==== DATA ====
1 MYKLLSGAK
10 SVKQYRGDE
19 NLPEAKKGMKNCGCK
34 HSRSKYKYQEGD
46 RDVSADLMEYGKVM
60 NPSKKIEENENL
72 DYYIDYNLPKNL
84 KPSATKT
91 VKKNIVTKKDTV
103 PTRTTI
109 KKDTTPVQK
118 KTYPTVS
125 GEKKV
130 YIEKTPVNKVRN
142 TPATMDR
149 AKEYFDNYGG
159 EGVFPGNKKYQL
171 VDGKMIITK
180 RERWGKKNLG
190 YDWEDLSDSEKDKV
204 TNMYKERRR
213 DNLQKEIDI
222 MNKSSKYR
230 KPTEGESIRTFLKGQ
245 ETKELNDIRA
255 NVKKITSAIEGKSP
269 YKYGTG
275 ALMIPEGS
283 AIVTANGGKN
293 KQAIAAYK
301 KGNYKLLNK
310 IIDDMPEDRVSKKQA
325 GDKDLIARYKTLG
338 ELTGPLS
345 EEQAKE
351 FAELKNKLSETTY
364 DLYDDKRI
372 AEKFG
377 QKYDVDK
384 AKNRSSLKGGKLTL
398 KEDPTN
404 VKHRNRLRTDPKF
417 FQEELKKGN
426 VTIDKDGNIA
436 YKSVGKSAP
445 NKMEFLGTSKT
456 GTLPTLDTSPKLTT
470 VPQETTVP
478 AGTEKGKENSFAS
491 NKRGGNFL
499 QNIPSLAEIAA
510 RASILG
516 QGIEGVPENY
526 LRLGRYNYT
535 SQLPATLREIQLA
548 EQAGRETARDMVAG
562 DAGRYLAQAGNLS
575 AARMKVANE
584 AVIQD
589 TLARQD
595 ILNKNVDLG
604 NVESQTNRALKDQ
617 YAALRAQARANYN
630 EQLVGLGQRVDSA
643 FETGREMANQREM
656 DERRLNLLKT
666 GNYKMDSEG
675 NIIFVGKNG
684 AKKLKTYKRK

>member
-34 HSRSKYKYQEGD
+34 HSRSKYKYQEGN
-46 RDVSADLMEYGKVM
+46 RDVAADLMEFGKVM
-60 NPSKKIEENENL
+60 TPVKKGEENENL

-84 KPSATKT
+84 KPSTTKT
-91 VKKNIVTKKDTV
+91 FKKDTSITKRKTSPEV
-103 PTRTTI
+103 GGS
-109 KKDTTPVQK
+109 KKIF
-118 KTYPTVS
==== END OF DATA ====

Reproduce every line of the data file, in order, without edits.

1 MYKLLSGAK
10 SVKQYRGDE
19 NLPEAKKGMKNCGCK
34 HSRSKYKYQEGD
46 RDVSADLMEYGKVM
60 NPSKKIEENENL
72 DYYIDYNLPKNL
84 KPSATKT
91 VKKNIVTKKDTV
103 PTRTTI
109 KKDTTPVQK
118 KTYPTVS
125 GEKKV
130 YIEKTPVNKVRN
142 TPATMDR
149 AKEYFDNYGG
159 EGVFPGNKKYQL
171 VDGKMIITK
180 RERWGKKNLG
190 YDWEDLSDSEKDKV
204 TNMYKERRR
213 DNLQKEIDI
222 MNKSSKYR
230 KPTEGESIRTFLKGQ
245 ETKELNDIRA
255 NVKKITSAIEGKSP
269 YKYGTG
275 ALMIPEGS
283 AIVTANGGKN
293 KQAIAAYK
301 KGNYKLLNK
310 IIDDMPEDRVSKKQA
325 GDKDLIARYKTLG
338 ELTGPLS
345 EEQAKE
351 FAELKNKLSETTY
364 DLYDDKRI
372 AEKFG
377 QKYDVDK
384 AKNRSSLKGGKLTL
398 KEDPTN
404 VKHRNRLRTDPKF
417 FQEELKKGN
426 VTIDKDGNIA
436 YKSVGKSAP
445 NKMEFLGTSKT
456 GTLPTLDTSPKLTT
470 VPQETTVP
478 AGTEKGKENSFAS
491 NKRGGNFL
499 QNIPSLAEIAA
510 RASILG
516 QGIEGVPENY
526 LRLGRYNYT
535 SQLPATLREIQLA
548 EQAGRETARDMVAG
562 DAGRYLAQAGNLS
575 AARMKVANE
584 AVIQD
589 TLARQD
595 ILNKNVDLG
604 NVESQTNRALKDQ
617 YAALRAQARANYN
630 EQLVGLGQRVDSA
643 FETGREMANQREM
656 DERRLNLLKT
666 GNYKMDSEG
675 NIIFVGKNG
684 AKKLKTYKRK

>member
-34 HSRSKYKYQEGD
+34 HSRSKYKYQEGN
-46 RDVSADLMEYGKVM
+46 RDVAADLMEFGKVM
-60 NPSKKIEENENL
+60 TPVKKGEENENL

-84 KPSATKT
+84 KPSTTKT
-91 VKKNIVTKKDTV
+91 FKKDTSITKRKTSPEV
-103 PTRTTI
+103 GGS
-109 KKDTTPVQK
+109 KKIF
-118 KTYPTVS